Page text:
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Web site provides chilling quotes from "To Train Up a Child"

Why Not Train a Child? provides many horrifying quotes directly from the book
Why Not Train a Child? provides many horrifying quotes directly from the book

With the recent scrutiny of the controversial parenting book, "To Train Up a Child," some followers of No Greater Joy ministries have claimed that Michael and Debi Pearl do not advocate abuse in their books or on their web sites.

For those who have not read the book themselves and for those who are looking for direct quotes from the book for talking points, Why Not Train a Child? offers a list of direct quotes from the book and from Pearl's web site. Page numbers and direct links are provided.

Site owner Hermana Linda says:

When quoting from To Train Up A Child (written and published by Michael and Debi Pearl), we should be careful about paraphrasing. We are being accused of misquoting. Here are some quotes from the first edition of the book, which is found online here. I got the page numbers from quotes which are in circulation (originating from but I painstakingly checked each quote in the book to make sure that I am using direct quotes.

Examples on the page include:

On "switching" babies who are crying and not sleeping (page 60):

But what of the grouch who would rather complain than sleep? Get tough. Be firm with him. Never put him down and then allow him to get up. If, after putting him down, you remember he just woke up, do not reward his complaining by allowing him to get up.For the sake of consistency in training, you must follow through. He may not be able to sleep, but he can be trained to lie there quietly. He will very quickly come to know that any time he is laid down there is no alternative but to stay put. To get up is to be on the firing line and get switched back down.

On the Pearls' nine year-old daughter directing a neighbor to whip her 7 month old baby for crying (page 79):

A seven-month-old boy had, upon failing to get his way, stiffened clenched his fists, bared his toothless gums and called down damnation on the whole place. At a time like that, the angry expression on a baby’s face can resemble that of one instigating a riot. The young mother, wanting to do the right thing, stood there in helpless consternation, apologetically shrugged her shoulders and said, “What can I do?” My incredulous nine-year-old whipped back, “Switch him.” The mother responded, “I can’t, he’s too little.” With the wisdom of a veteran who had been on the little end of the switch, my daughter answered, “If he is old enough to pitch a fit, he is old enough to be spanked.”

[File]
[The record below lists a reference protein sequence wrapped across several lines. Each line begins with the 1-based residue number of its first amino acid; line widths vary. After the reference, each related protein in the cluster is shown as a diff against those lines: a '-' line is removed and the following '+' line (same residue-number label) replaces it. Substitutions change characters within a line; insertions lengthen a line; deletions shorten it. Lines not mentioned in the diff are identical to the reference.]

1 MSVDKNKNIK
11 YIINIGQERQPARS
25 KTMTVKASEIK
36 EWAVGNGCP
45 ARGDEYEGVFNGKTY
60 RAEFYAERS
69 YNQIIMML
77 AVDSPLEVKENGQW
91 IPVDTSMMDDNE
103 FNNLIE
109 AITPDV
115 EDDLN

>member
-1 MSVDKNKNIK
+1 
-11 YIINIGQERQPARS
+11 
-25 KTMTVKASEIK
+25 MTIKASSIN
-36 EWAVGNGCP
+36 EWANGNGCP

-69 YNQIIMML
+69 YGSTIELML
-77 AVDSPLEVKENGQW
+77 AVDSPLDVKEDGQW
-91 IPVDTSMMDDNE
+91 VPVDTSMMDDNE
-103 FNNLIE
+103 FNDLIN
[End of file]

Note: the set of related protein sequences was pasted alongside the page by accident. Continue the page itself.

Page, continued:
On whipping a three year-old until he is "totally broken" (page 59):

She then administers about ten slow, patient licks on his bare legs. He cries in pain. If he continues to show defiance by jerking around and defending himself, or by expressing anger, then she will wait a moment and again lecture him and again spank him. When it is obvious he is totally broken, she will hand him the rag and very calmly say, “Johnny, clean up your mess.” He should very contritely wipe up the water.

On using "whatever force is necessary" on a rebellious child until you "defeat him totally" (page 46):

Never reward delayed obedience by reversing the sentence. And, unless all else fails, don’t drag him to the place of cleansing. Part of his training is to come submissively. However, if you are just beginning to institute training on an already rebellious child, who runs from discipline and is too incoherent to listen, then use whatever force is necessary to bring him to bay. If you have to sit on him to spank him then do not hesitate. And hold him there until he is surrendered. Prove that you are bigger, tougher, more patiently enduring and are unmoved by his wailing. Defeat him totally. Accept no conditions for surrender. No compromise. You are to rule over him as a benevolent sovereign. Your word is final.

On not stopping the beating until a child's crying is "a true, wounded, submissive whimper" (page 80):

On the bare legs or bottom, switch him eight or ten licks; then, while waiting for the pain to subside, speak calm words of rebuke. If the crying turns to a true, wounded, submissive whimper, you have conquered; he has submitted his will. If the crying is still defiant, protesting and other than a response to pain, spank him again.

There are more quotes on the page, and much more information about the book elsewhere on the website.

You can also read one mother's story of following the advice of "To Train Up a Child" at Corpses Don’t Rebel: A former follower of Michael Pearl’s "To Train Up A Child" reacts to the death of Hana Williams. Note that the post cautions: Trigger Warning: This article contains graphic descriptions of infant and child abuse.

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